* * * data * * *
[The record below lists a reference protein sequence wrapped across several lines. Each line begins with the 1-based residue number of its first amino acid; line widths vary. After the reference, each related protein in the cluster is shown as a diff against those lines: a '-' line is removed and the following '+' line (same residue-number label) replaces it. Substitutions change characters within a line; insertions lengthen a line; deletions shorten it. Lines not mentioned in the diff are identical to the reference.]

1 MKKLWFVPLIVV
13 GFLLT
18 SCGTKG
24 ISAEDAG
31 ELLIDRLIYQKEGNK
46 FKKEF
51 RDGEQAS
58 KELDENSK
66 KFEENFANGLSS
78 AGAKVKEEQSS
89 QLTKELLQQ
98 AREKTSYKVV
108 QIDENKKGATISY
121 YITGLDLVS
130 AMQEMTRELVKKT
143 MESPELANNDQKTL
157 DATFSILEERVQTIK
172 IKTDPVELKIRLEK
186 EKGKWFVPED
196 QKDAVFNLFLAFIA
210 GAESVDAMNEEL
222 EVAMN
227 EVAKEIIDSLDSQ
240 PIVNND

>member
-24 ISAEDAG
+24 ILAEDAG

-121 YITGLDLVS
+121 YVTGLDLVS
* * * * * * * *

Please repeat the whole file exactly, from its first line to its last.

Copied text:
[The record below lists a reference protein sequence wrapped across several lines. Each line begins with the 1-based residue number of its first amino acid; line widths vary. After the reference, each related protein in the cluster is shown as a diff against those lines: a '-' line is removed and the following '+' line (same residue-number label) replaces it. Substitutions change characters within a line; insertions lengthen a line; deletions shorten it. Lines not mentioned in the diff are identical to the reference.]

1 MKKLWFVPLIVV
13 GFLLT
18 SCGTKG
24 ISAEDAG
31 ELLIDRLIYQKEGNK
46 FKKEF
51 RDGEQAS
58 KELDENSK
66 KFEENFANGLSS
78 AGAKVKEEQSS
89 QLTKELLQQ
98 AREKTSYKVV
108 QIDENKKGATISY
121 YITGLDLVS
130 AMQEMTRELVKKT
143 MESPELANNDQKTL
157 DATFSILEERVQTIK
172 IKTDPVELKIRLEK
186 EKGKWFVPED
196 QKDAVFNLFLAFIA
210 GAESVDAMNEEL
222 EVAMN
227 EVAKEIIDSLDSQ
240 PIVNND

>member
-24 ISAEDAG
+24 ILAEDAG

-121 YITGLDLVS
+121 YVTGLDLVS